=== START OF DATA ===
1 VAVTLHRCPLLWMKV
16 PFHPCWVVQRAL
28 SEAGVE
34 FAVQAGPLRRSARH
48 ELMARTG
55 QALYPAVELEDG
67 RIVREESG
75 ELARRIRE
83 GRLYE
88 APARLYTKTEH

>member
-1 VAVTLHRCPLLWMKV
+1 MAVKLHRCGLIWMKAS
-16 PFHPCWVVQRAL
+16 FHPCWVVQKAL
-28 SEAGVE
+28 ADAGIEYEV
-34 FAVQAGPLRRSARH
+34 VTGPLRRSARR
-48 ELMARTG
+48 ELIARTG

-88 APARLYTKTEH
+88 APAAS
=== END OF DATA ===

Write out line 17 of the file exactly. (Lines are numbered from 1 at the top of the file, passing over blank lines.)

+28 ADAGIEYEV